Re-shaping the role of the General Counsel

What are the ethical challenges facing General Counsels nowadays? What are the new solutions which drive business through in-house legal teams? How do they deal with all stakeholders whilst presenting a positive image to the consumers?

These are the questions Sergio Marini, General Counsel of Fendi answered in the Feb/March edition of Today’s General Counsel. “Ethics have a calculable value for the business” The “in house counsel has a key role” in making ethical behaviour effective in every aspect of the company. As long as companies follow legal and social rules, there is no reason to demonstrate additional social responsibility which does not increase the firm’s profitability. According to Mr Marini, these socially minded activities are:

  • trying to combine being sustainable and efficient through austere control procedures and waste cutting;
  • building a good reputation for the company that has a positive impact on the way it is perceived by the community: good conduct can only improve the reputation of a company, increasing the number of sales;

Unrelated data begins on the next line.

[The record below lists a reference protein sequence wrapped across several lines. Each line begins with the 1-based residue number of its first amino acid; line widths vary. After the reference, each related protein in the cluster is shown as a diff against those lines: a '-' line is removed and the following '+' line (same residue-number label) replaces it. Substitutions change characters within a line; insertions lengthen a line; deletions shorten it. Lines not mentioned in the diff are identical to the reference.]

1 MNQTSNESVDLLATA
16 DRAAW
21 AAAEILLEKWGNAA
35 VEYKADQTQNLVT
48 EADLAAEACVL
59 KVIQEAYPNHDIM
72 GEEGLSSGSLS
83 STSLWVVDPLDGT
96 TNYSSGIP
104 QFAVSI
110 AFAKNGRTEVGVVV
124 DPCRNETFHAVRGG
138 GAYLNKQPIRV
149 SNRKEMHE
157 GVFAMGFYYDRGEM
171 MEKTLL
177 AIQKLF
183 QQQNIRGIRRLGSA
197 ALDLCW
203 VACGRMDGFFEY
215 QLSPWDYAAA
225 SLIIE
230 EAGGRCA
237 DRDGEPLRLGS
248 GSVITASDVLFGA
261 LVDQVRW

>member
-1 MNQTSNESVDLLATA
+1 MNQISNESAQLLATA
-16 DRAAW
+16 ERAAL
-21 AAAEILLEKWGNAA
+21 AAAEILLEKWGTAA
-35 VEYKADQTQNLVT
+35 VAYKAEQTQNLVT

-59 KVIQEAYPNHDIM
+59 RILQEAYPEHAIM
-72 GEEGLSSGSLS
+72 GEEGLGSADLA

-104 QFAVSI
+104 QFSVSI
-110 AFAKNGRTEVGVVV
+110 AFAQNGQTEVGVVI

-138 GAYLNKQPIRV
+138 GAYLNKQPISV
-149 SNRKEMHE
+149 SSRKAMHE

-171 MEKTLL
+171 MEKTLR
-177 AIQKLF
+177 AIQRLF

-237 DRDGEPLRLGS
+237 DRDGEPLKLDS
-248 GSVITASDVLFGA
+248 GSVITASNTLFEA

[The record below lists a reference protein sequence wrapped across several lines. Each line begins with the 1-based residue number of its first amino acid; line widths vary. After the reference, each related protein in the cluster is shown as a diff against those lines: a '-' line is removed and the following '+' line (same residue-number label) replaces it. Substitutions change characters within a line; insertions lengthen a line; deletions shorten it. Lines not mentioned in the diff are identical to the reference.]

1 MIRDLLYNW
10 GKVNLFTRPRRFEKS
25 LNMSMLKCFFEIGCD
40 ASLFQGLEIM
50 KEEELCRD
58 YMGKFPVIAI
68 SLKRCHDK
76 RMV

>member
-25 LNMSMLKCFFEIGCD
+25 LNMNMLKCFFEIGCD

• raising the level of control procedures to make companies more in line with the rules (fewer violations committed by a company means less cost in terms of penalties, sanctions and lawsuits);
  • promoting the company image through marketing campaigns, impacting not only customers’ opinions but also on the stakeholders.

Underlining these tasks as crucial challenges the GCs have to deal with, Mr Marini states that stakeholders matter not only for the profits of the company but also for the external company image and sentiment. This kind of approach creates stability and trust between the management team and the board of directors. Indeed, acting ethically avoids tensions, which would have many reasons to exist if staff “found themselves in the moral dilemma of having to choose between safeguarding their positions or acting according to their moral compass” by following rules violated by the company.

Regarding the type of rules to be followed, he brings up an urgent question: whether companies should follow only the ones embodied in laws and regulations or rather include a wide range of societal rules. Of course the latter is the more appropriate choice, to guarantee the respect of social requirements whilst improving the business.

Sergio Marini concludes saying that every in-house lawyer should have full knowledge of “deontological rules” in order to be an appropriate guardian of compliance who also drives business for the company.